With the Michigan volleyball team, you never quite know what you’re going to get.
The Wolverines are capable of knocking off powerhouse teams like No. 14 Ohio State and No. 4 Penn State, but they’re also capable of dispiriting letdowns, like when they dropped a 3-1 decision to Indiana on Wednesday.
In September, Michigan (9-11 Big Ten, 18-12 overall) beat Indiana, 3-1, making it seem like the Wolverines could handle whatever the Hoosiers (6-14, 16-16) threw at them. With hopes of making the NCAA Tournament still alive, Michigan needed a big performance in Bloomington but got anything but.
A good start to the match was punctuated by quality play from junior middle blocker Abby Cole and sophomore outside hitter Caroline Knop. They asserted themselves early on and ultimately combined for 33 total kills.
Even with a first set win in sight, Michigan suffered a letdown in the later stages of the opening frame, as the Hoosiers roared back to take a 24-23 lead. Michigan coach Mark Rosen called a timeout, and on the ensuing three plays, the Wolverines won every point en route to a 26-24 set win.
“In those timeouts, nothing actually that remarkable happens,” Rosen said. “What we did in the next three points was we took advantage of the opportunity.”
But that quick comeback, which gave Michigan an early lead, proved to be the end of the Wolverines’ success. In the second set, Indiana jumped out to a 19-14 lead as Michigan struggled to get anything going, failed to chip away at the deficit and lost the set, 25-18.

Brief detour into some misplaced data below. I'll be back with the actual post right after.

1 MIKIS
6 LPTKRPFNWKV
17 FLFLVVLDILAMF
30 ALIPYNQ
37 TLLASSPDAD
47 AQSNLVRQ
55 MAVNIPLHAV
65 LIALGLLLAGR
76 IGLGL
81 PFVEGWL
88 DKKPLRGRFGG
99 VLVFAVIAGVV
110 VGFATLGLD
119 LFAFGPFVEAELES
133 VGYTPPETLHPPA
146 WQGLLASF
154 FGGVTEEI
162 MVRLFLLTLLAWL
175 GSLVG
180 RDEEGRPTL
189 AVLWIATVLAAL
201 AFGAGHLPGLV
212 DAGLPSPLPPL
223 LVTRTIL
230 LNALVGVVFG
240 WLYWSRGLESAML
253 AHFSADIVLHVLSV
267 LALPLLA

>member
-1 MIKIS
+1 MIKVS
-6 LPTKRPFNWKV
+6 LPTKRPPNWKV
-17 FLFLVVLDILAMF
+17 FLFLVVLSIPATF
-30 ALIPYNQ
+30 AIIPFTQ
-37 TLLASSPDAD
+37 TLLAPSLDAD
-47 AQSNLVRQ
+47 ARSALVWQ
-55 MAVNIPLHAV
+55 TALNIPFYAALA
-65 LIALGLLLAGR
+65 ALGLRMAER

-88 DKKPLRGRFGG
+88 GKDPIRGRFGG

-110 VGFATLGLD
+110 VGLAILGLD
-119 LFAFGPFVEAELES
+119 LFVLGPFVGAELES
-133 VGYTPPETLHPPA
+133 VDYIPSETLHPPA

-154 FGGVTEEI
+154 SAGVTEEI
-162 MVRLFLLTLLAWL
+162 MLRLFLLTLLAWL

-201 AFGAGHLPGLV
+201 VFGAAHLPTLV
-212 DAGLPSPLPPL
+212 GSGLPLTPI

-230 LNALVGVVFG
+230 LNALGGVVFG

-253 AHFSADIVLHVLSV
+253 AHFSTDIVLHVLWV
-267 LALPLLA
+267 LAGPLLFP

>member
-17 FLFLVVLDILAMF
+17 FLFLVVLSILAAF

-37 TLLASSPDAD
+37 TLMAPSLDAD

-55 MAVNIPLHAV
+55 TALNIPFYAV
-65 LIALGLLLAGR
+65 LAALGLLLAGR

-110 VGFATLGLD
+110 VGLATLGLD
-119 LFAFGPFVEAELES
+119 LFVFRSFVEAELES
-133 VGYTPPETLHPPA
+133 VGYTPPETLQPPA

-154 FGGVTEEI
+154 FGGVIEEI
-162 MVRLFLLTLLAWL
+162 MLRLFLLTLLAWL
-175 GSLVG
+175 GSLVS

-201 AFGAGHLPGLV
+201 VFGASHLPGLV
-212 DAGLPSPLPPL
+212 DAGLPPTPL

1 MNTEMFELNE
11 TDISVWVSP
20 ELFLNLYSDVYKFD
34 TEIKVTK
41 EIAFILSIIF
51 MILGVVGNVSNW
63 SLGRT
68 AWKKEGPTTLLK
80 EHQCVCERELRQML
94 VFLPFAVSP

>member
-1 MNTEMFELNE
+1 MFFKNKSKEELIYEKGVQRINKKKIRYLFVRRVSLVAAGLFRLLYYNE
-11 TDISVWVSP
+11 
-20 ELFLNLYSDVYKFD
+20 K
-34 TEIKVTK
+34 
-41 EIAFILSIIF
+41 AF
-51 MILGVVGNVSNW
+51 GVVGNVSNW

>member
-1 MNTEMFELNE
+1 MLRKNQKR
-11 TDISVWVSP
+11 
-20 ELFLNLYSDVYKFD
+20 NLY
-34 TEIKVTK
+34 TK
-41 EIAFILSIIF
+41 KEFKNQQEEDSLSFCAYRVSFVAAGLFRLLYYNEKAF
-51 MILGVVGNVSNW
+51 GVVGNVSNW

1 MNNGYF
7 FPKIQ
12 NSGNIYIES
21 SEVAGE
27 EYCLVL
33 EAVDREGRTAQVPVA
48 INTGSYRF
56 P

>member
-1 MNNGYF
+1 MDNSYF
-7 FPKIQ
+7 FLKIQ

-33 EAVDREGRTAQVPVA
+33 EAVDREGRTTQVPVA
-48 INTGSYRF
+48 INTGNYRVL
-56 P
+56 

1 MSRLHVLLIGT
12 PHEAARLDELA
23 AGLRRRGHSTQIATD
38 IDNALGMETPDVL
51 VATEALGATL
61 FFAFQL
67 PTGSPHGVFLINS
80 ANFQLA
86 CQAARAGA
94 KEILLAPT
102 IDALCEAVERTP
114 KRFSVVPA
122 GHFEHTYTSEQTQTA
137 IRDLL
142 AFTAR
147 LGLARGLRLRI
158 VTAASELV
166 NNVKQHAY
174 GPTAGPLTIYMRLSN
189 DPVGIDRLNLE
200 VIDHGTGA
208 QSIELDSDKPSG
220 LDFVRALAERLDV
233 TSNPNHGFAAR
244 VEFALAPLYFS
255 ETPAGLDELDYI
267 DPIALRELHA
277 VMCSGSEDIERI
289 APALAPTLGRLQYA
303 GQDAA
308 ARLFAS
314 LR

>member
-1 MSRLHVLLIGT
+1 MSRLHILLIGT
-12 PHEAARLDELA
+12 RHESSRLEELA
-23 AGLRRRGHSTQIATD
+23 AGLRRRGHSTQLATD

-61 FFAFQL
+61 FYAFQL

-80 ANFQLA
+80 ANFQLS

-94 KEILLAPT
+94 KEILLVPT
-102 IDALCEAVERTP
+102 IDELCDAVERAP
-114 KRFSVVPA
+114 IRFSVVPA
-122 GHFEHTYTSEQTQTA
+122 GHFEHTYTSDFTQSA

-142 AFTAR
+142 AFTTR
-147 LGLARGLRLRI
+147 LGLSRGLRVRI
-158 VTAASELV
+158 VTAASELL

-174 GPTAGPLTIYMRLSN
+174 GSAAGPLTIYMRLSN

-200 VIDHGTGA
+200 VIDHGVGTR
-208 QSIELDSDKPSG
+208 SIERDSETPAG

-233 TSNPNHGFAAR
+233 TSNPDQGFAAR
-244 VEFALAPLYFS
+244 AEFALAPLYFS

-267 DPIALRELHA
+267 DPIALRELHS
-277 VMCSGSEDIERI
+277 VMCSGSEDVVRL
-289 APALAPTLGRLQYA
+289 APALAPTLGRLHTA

“We made uncharacteristic mistakes … like committing net violations,” Knop said. “It was not anything that Indiana did … as it was just us making mistakes.”
With the proceedings knotted at one apiece, Michigan was presented with a new set and a new opportunity to get back on top.
However, Indiana carried the momentum from its dominant second-set win into the third set. The Wolverines were simply overmatched at the net against outside hitter Allison Hammond, who notched 16 kills in the match and gave Michigan’s defense a tough time. Indiana, despite allowing the Wolverines to nearly tie it up late, held on for a 25-22 set win.
“We have not been the most consistent team, even though we have been better lately in that regard,” Rosen said. “We did not adjust to the tempo at which Indiana was playing, and we did not play well enough offensively.”
Indiana went in for the kill in the fourth set, battering a lethargic Michigan team with an array of offensive weaponry, building a quick 10-3 lead.
With their season on the line, the Wolverines were not going to go down without a fight and cut Indiana’s lead to 17-16. But just as it seemed that Michigan was hitting its stride, its inconsistency reappeared at just the wrong time. The Wolverines committed three hitting errors in the final part of the frame and lost the final set, 25-20.